The book starts in Berlin in 1934, when Bernie has left the police department (the philosophy of jumping before he gets pushed out as a Social Democrat and thus politically undesirable) in the wake of the Nazi takeover and finds himself working as the house detective at Berlin's famous Adlon Hotel. That doesn't keep him out of political hot water, however; he finds that two dead bodies, one in one of the Adlon's best rooms and the other fished out of the Landwehr Canal with its lungs full of seawater, appear to be linked by politics -- specifically, by politics surrounding the upcoming Berlin Olympics and the efforts by some groups to boycott the games in view of the Nazi regime's anti-Jewish policies. The first 2/3 or so of the book revolves around this set of mysteries; then the reader is abruptly transported to Cuba circa 1953, where Bernie is now making a living, even more cynical about life and people than he had been two decades previously. Suddenly, figures from the past appear, disrupting that effort at a peaceful existence and his hopes of returning to Germany, and he finds himself embroiled not only in past mysteries but a present plot, involving Mafia figures like the Lansky brothers and the opposition by one Fidel Castro and his supporters to the Bautista regime...

The first part of the book is more satisfying and I felt that Kerr could have simply wrapped up his story at that point; the temptation to simultaneously address some of the loose threads (or invent them and then wrap them up) while at the same time answer the urgent question of what happened to Bernie after he had to leave Argentina behind in A Quiet Flame: A Novel (Bernie Gunther Novels) must have been too great to resist, but it doesn't necessarily make the story any stronger, and it does make it more difficult for newer readers to jump into the series at this point. Still, the impeccable writing, Bernie's character, complete with flashes of wit and unexpected glimpses of a more complex and even thoughtful and erudite individual beneath the Dick Tracy-esque exterior, make this a great read, and Kerr nails the atmosphere of both pre-war Berlin and pre-Castro Cuba. Even knowing what happened to Bernie Gunther during the intervening years, thanks to the other books in this series, didn't spoil the suspense of the first part, and the ending to this one has me hoping that somehow Kerr will find a way to carve out some kind of resolution for the hapless Bernie Gunther -- in other words, hoping for a seventh book in the series.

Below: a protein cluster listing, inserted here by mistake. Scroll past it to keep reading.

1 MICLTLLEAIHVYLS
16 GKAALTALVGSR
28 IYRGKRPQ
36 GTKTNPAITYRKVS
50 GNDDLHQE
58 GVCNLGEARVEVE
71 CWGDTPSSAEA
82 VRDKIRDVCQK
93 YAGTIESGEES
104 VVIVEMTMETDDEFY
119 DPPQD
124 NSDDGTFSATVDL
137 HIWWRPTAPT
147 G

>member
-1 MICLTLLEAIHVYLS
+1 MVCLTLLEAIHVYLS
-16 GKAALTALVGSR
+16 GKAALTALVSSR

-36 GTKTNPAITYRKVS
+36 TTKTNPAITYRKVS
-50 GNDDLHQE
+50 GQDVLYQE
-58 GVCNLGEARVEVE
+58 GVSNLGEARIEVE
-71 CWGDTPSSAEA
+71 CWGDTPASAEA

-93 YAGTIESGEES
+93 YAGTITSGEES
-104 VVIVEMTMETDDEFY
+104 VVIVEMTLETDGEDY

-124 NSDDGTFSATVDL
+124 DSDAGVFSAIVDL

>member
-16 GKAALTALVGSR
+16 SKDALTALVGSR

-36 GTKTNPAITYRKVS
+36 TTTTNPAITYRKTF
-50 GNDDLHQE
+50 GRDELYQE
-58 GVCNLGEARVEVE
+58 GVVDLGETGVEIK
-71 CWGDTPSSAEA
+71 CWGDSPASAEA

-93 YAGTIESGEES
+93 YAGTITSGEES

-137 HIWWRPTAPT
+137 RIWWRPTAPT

If you haven't read any of the others in this series, this is NOT the place to start. There's a good trilogy that begins with Kerr's first book to feature Bernie Gunther, Berlin Noir: March Violets; The Pale Criminal; A German Requiem, and that is just as good. This book functions as a prequel to March Violets and a sequel to the events in A Quiet Flame, and is probably the only one in the series that can't be read independently, at least in my opinion. That's OK, because the fans of the series will enjoy this the most -- for me, as for them, it's likely to be at least 4.5 stars and possibly 5; for others, 4 stars. I'm going with the former rating in part to offset the one-star reviews by people protesting the Kindle rating without having read the book. If the reviews end up being more balanced in a few months, when more readers have chimed in, I'll re-post this review with a 4-star rating to reflect the gap between new readers and existing fans. Regardless, this is a great series, and fans of authors like Alan Furst will love it.
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on April 24, 2010